Did you know that you can combine the large space you get from in-ground gardening and the convenience of container gardens?
Build your own raised garden beds and plant any veg you like. Any soil, drainage, and space issue is resolved by installing a raised garden bed.
And it’s fairly simple and affordable to make them. Line them with cardboard, fill them with twigs and logs, add some shredded leaves, and cover it all with some topsoil.
However, they’re not suitable for every plant, or rather, you don’t want to waste what little room you have on growing huge plants in them.
Let’s see what you should and shouldn’t grow in these plots!
What Can You Grow In Raised Beds?
You can grow pretty much anything you want in raised beds, whether it’s one 700-pound pumpkin or hundreds of carrots.
But just because you can do something, doesn’t mean you should! Some plants are simply a better choice for raised beds because they don’t require much space or time to grow.
The thing is, you can grow all the veggies from this list in your raised beds. But know that some are better suited for other settings. I mean, there aren’t many people planting corn in their raised garden beds.
That’s because there are better options that fulfill all the needs of this veg and allow it to grow optimally, such as growing it in blocks of 10, 25, or 50 plants.
Therefore, you’ll get a larger yield if you plant large veggies in the open space where you can grow as many plants as you’d like than if you limit yourself with a couple of feet of raised beds.
6 Veggies You Shouldn’t Plant In Raised Beds
The following six veggies aren’t the best choice for raised bed planting because they either take too long to grow or they require way too much space.
You can still plant them there, but know that your beds will have 1-2 plants in there max or you’ll have asparagus beds for the next 20 years.
Artichokes take up a huge amount of space and they can live for years. This plant can spread up to 6 feet wide, meaning it may be the only thing you grow in your raised bed.
Not only that, but a single artichoke plant may take up the entire plot, which isn’t very economical.
You’d be better off by planting it in a large in-ground garden where it can spread as much as it needs and not be restricted to a small area.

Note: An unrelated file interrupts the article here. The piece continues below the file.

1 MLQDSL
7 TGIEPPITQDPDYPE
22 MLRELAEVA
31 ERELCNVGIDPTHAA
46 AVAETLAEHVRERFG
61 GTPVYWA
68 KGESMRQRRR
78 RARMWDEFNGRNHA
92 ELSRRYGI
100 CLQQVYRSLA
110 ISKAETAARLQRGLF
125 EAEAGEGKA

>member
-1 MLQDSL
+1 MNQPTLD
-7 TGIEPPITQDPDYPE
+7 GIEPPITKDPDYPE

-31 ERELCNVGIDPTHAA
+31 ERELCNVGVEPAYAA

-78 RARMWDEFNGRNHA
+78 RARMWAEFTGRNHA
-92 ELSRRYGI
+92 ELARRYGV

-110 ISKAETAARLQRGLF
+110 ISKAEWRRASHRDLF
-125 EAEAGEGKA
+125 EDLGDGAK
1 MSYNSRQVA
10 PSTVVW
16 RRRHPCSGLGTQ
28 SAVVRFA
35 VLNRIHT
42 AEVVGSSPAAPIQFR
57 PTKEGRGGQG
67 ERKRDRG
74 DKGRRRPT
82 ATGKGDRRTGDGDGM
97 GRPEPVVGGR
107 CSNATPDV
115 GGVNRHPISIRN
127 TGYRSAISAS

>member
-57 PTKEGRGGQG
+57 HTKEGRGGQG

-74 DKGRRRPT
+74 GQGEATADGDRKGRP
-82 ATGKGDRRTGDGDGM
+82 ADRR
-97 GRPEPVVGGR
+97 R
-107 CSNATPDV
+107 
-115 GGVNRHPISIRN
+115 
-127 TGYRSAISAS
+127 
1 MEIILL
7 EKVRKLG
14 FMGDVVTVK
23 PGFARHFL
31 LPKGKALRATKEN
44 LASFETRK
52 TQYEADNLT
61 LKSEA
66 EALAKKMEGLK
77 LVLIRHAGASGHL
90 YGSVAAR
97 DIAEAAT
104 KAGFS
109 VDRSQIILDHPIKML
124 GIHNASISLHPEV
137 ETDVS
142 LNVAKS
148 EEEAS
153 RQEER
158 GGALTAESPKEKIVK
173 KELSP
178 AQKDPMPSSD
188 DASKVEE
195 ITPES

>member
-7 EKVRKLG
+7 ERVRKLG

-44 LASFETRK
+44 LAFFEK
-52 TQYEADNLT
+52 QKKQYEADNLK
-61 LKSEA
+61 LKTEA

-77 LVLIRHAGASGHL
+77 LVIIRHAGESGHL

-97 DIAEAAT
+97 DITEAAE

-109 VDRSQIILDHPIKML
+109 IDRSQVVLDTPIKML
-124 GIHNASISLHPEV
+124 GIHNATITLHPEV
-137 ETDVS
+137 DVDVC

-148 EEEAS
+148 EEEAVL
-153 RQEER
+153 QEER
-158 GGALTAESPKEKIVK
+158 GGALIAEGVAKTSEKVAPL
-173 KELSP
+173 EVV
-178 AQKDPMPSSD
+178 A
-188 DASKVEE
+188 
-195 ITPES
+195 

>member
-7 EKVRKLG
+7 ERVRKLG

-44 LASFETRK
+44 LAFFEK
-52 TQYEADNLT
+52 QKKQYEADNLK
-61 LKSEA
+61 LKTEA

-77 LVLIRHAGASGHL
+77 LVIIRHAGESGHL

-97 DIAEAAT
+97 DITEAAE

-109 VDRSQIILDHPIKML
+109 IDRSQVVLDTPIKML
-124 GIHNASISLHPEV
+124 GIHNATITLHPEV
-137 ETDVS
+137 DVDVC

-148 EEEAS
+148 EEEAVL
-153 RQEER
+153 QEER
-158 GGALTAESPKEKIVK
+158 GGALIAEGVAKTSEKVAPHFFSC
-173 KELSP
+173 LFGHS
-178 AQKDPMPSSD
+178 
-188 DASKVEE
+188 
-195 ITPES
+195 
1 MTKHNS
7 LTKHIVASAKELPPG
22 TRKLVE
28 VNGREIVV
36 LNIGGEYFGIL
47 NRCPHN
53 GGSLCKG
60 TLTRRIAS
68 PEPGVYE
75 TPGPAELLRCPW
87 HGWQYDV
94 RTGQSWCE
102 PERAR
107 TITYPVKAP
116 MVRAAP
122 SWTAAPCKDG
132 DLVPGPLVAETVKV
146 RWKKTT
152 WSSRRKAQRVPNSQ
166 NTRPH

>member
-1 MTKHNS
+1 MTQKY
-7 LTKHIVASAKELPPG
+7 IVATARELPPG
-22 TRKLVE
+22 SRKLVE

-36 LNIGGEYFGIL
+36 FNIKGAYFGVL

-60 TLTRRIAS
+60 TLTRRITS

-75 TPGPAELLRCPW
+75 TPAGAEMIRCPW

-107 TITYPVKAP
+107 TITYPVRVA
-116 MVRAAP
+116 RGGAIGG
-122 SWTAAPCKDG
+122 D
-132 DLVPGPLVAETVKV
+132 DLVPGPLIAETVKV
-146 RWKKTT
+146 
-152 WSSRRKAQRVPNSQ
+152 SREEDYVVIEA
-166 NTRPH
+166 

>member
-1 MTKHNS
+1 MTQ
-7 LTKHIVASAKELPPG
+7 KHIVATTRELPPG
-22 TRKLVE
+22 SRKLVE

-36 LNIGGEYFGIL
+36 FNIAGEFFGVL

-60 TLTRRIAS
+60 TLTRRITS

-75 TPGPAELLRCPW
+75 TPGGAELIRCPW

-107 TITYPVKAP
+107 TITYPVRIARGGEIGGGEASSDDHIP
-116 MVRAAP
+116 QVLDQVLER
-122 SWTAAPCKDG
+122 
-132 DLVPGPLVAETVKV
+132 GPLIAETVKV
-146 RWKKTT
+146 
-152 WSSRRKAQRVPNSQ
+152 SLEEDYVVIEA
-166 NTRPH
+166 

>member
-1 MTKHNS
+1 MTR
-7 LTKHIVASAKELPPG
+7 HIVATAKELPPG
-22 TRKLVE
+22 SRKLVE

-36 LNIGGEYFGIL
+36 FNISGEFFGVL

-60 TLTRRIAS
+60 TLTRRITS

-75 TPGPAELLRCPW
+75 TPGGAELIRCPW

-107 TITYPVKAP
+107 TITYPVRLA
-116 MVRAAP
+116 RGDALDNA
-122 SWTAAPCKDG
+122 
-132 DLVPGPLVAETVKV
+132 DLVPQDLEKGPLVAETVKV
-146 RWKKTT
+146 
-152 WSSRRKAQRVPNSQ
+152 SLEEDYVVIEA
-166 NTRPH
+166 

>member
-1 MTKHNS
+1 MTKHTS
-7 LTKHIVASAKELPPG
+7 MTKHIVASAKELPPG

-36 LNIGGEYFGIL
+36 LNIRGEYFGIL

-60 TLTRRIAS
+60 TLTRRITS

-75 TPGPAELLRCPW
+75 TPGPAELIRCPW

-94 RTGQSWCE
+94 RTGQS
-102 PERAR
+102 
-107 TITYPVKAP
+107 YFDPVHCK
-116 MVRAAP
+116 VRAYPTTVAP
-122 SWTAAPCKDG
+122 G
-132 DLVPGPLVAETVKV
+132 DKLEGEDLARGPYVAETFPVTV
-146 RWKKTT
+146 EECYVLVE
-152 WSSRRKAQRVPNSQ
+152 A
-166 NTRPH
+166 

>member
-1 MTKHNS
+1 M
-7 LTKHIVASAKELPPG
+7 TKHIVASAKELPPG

Asparagus is another plant that does better in an in-ground garden than a raised bed. It’s because it can take three years for it to start producing sufficient yield and it can keep producing for over 20 years.
That means you’d have to dedicate an entire garden bed to this veg, and if that’s the commitment you’re ready to take, go for it!
Many gardeners love to grow annual veggies in raised beds so that they can circulate the plants, refresh the soil when needed, and have more variety in their lives.
Potatoes take up a lot of space and a single potato plant yields about 10 potatoes. They need about 8-12 inches of space between each plant and 2-3 feet between rows, which means a couple of potato plants will be the only thing you can grow in your raised bed.
A couple at best – if you have a large bed!
Additionally, these plants need plenty of room underground to develop healthy tubers, so they won’t do well if you have a shallow raised bed.
Plant them in grow bags, large buckets, or containers and save the space in your raised beds for smaller root crops.
If you’ve ever grown rhubarb, you know it’s huge. It needs about 4 sq ft to grow optimally, so you’d waste your entire raised bed on two rhubarb plants.
But if it’s your favorite food, of course you can plant it in your raised bed. Just don’t expect to be able to fit anything else in there if you want it to thrive (unless you have a gigantic bed).
This plant grows best in the ground with plenty of sunlight and moisture, so make sure to provide it with these conditions, and you can have an unlimited supply of rhubarb all spring long.
I know there are many gardeners that grow tomatoes in their raised beds, and don’t get me wrong, these plants thrive in those settings.
However, they’re huge and a couple of plants will take up the entire space you have. They need about 4 sq ft to grow optimally, and that’s with trellising and regular pruning.
And if you love tomatoes that much, you can find better ways to grow them. For instance, you can plant them in containers, 5-gallon buckets, greenhouses, regular vegetable gardens, or even choose a large grow bag for tomatoes.
These options will save you so much space, time, and provide you with a huge harvest, which is the end goal here.
6. Zucchini And Squash
Zucchini is another veg that grows perfectly well in raised beds, but isn’t the best option for them.
It takes up at least 2 sq ft and that’s if you tidy it and keep it in check. Growing zucchini vertically is one way to save some space, but you’ll also need plenty of room since this plant requires a large and sturdy trellis.
Other sprawling squash, such as pumpkins, winter squash, and even melons face the same issue. These plants are better off in an in-ground garden where they can spread as much as they want.